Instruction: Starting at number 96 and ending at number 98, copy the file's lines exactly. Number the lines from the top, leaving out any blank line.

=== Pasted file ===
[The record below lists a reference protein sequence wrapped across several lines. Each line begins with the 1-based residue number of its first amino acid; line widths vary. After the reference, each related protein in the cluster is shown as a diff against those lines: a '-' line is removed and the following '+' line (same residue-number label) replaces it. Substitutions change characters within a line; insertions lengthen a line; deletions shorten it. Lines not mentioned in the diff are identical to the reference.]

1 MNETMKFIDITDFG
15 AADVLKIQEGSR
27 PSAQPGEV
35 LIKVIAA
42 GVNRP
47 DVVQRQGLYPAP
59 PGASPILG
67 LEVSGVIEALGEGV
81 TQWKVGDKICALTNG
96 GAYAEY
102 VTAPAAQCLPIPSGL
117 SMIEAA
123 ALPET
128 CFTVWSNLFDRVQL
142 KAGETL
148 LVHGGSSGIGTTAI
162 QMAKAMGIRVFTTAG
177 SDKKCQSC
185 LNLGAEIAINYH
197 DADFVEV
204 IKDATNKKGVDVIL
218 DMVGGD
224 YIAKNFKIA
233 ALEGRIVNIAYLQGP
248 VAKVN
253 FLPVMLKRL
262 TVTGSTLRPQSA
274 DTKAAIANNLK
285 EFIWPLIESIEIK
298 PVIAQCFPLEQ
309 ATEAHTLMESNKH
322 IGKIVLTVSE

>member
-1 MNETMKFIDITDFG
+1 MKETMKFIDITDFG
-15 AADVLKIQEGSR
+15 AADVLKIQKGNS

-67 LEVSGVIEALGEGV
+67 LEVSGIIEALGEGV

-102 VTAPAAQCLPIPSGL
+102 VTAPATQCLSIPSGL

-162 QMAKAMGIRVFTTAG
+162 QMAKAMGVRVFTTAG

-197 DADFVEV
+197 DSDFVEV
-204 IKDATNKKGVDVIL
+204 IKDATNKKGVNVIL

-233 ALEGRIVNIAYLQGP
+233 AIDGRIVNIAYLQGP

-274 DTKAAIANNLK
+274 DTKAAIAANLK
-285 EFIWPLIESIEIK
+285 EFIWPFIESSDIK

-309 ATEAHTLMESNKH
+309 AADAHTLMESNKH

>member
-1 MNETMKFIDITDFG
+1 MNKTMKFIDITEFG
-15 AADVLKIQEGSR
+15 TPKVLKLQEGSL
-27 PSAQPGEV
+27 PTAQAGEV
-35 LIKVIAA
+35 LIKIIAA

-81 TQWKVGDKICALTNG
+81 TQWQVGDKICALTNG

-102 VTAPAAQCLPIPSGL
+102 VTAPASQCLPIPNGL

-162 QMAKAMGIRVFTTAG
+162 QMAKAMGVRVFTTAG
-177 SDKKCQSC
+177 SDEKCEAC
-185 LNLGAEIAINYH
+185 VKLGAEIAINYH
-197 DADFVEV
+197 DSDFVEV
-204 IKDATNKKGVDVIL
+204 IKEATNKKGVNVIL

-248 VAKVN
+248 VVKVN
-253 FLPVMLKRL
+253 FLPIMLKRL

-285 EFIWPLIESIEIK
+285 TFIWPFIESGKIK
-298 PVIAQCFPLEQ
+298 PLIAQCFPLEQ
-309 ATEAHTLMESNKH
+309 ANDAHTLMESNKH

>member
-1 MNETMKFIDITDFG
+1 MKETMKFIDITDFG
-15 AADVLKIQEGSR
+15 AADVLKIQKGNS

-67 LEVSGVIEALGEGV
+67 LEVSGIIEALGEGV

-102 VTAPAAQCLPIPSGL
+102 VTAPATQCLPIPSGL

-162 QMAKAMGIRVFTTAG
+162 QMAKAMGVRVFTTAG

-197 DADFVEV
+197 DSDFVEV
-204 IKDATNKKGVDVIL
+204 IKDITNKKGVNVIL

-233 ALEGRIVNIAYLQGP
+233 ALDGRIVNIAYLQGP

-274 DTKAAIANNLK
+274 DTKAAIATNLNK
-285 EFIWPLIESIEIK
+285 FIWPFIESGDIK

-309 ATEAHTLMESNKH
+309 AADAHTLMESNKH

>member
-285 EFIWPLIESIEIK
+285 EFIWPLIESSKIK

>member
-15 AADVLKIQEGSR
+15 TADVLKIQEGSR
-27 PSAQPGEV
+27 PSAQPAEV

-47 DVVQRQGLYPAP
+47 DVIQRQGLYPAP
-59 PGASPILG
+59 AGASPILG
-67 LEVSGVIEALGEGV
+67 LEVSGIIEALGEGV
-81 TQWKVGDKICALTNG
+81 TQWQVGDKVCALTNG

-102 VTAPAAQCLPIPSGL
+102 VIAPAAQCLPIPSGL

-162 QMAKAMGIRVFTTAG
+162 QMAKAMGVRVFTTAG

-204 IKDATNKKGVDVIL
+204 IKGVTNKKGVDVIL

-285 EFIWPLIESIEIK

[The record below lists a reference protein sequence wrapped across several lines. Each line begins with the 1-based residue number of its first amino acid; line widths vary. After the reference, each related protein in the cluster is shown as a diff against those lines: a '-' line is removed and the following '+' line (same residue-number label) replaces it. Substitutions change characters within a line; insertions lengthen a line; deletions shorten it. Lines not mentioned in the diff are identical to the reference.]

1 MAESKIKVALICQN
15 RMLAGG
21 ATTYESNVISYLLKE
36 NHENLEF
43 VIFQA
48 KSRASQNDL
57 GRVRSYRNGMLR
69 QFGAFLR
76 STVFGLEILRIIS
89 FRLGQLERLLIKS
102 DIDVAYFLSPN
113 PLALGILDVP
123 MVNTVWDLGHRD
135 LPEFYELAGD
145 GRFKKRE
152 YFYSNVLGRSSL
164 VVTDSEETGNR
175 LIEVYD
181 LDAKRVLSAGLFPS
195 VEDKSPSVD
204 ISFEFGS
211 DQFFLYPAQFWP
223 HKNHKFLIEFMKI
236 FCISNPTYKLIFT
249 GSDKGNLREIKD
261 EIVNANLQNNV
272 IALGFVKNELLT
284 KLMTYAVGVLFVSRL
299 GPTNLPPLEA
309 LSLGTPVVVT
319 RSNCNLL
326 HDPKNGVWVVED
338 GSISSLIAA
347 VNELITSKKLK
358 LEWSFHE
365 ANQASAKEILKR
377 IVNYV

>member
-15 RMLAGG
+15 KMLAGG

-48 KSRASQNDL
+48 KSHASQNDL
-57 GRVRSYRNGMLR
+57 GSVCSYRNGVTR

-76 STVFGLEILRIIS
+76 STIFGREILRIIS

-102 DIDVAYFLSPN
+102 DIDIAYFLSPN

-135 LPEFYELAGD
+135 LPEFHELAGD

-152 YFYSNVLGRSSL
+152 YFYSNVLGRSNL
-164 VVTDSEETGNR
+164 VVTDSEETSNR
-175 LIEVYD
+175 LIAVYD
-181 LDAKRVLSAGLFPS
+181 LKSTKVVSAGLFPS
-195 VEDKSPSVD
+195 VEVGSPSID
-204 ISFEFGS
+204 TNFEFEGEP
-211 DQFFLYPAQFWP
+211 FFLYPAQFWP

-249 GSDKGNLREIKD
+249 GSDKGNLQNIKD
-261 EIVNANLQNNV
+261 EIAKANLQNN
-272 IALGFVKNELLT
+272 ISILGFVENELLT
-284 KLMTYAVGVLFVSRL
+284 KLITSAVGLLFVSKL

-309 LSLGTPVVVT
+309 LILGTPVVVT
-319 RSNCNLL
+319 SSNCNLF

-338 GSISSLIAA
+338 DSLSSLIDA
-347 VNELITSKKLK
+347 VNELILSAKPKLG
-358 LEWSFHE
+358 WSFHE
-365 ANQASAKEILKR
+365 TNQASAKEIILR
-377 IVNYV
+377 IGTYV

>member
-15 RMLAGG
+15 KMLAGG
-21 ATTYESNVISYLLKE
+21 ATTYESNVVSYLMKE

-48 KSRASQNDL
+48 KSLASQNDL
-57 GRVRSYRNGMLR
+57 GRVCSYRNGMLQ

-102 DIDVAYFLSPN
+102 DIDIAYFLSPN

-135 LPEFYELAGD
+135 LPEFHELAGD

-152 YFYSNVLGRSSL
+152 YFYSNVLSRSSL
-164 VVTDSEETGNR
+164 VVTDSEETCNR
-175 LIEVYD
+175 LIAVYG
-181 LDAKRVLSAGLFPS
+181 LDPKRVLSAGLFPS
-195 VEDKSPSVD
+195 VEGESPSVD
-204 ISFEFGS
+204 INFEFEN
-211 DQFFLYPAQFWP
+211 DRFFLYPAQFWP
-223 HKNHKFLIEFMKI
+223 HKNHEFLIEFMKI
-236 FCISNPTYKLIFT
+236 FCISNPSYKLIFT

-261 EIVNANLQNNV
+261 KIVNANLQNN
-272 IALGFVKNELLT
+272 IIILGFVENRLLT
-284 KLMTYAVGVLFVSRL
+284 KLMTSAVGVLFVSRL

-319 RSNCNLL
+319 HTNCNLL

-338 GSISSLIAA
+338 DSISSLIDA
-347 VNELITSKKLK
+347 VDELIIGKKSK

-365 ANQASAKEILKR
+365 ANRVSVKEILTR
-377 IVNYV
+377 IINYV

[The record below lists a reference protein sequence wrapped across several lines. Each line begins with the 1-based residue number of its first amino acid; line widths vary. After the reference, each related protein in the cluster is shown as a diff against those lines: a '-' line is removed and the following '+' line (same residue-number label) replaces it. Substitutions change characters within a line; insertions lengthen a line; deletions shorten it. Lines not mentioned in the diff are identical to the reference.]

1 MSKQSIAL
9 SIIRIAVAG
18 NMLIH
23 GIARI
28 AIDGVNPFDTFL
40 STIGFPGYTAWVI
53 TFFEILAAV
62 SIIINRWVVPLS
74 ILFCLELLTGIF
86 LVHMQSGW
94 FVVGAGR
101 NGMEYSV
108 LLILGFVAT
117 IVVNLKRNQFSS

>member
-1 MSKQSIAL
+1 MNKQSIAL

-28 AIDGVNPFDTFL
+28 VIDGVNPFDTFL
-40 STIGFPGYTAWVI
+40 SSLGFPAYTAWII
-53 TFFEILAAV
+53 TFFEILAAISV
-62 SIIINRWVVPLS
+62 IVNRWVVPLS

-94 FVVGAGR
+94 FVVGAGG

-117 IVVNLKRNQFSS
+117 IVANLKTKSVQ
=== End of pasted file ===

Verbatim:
+67 LEVSGIIEALGEGV

-102 VTAPAAQCLPIPSGL
+102 VTAPATQCLPIPSGL